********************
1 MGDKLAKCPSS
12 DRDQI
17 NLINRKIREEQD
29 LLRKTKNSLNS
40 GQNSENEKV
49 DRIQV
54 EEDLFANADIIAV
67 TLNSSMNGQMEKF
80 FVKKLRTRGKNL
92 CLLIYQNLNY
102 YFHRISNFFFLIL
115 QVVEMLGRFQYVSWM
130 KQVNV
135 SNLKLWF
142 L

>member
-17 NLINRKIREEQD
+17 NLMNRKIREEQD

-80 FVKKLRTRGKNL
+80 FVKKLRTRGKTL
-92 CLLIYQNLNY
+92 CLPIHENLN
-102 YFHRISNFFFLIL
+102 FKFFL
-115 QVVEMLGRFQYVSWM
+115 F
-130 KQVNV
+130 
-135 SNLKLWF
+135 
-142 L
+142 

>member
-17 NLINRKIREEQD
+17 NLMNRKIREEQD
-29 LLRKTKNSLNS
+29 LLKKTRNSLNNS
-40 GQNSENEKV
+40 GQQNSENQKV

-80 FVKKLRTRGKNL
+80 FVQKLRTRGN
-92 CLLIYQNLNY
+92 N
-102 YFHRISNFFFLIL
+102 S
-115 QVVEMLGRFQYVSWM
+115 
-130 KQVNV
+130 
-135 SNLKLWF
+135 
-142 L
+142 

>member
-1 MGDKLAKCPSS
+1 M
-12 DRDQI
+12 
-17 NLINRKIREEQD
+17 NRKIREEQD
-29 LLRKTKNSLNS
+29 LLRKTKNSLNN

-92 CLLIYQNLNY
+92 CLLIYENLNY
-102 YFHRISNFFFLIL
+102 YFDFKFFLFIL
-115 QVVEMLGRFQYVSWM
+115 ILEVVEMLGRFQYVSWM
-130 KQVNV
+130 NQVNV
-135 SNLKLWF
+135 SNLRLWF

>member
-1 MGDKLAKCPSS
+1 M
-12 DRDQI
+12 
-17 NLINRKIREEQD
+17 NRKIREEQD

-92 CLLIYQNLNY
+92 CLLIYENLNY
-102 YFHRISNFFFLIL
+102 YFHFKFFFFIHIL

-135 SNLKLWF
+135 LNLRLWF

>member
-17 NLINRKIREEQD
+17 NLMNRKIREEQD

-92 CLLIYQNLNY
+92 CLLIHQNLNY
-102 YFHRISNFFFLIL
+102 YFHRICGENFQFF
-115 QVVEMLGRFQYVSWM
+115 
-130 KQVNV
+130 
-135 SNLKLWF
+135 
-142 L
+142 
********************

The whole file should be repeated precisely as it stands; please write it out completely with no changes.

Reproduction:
1 MGDKLAKCPSS
12 DRDQI
17 NLINRKIREEQD
29 LLRKTKNSLNS
40 GQNSENEKV
49 DRIQV
54 EEDLFANADIIAV
67 TLNSSMNGQMEKF
80 FVKKLRTRGKNL
92 CLLIYQNLNY
102 YFHRISNFFFLIL
115 QVVEMLGRFQYVSWM
130 KQVNV
135 SNLKLWF
142 L

>member
-17 NLINRKIREEQD
+17 NLMNRKIREEQD

-80 FVKKLRTRGKNL
+80 FVKKLRTRGKTL
-92 CLLIYQNLNY
+92 CLPIHENLN
-102 YFHRISNFFFLIL
+102 FKFFL
-115 QVVEMLGRFQYVSWM
+115 F
-130 KQVNV
+130 
-135 SNLKLWF
+135 
-142 L
+142 

>member
-17 NLINRKIREEQD
+17 NLMNRKIREEQD
-29 LLRKTKNSLNS
+29 LLKKTRNSLNNS
-40 GQNSENEKV
+40 GQQNSENQKV

-80 FVKKLRTRGKNL
+80 FVQKLRTRGN
-92 CLLIYQNLNY
+92 N
-102 YFHRISNFFFLIL
+102 S
-115 QVVEMLGRFQYVSWM
+115 
-130 KQVNV
+130 
-135 SNLKLWF
+135 
-142 L
+142 

>member
-1 MGDKLAKCPSS
+1 M
-12 DRDQI
+12 
-17 NLINRKIREEQD
+17 NRKIREEQD
-29 LLRKTKNSLNS
+29 LLRKTKNSLNN

-92 CLLIYQNLNY
+92 CLLIYENLNY
-102 YFHRISNFFFLIL
+102 YFDFKFFLFIL
-115 QVVEMLGRFQYVSWM
+115 ILEVVEMLGRFQYVSWM
-130 KQVNV
+130 NQVNV
-135 SNLKLWF
+135 SNLRLWF

>member
-1 MGDKLAKCPSS
+1 M
-12 DRDQI
+12 
-17 NLINRKIREEQD
+17 NRKIREEQD

-92 CLLIYQNLNY
+92 CLLIYENLNY
-102 YFHRISNFFFLIL
+102 YFHFKFFFFIHIL

-135 SNLKLWF
+135 LNLRLWF

>member
-17 NLINRKIREEQD
+17 NLMNRKIREEQD

-92 CLLIYQNLNY
+92 CLLIHQNLNY
-102 YFHRISNFFFLIL
+102 YFHRICGENFQFF
-115 QVVEMLGRFQYVSWM
+115 
-130 KQVNV
+130 
-135 SNLKLWF
+135 
-142 L
+142 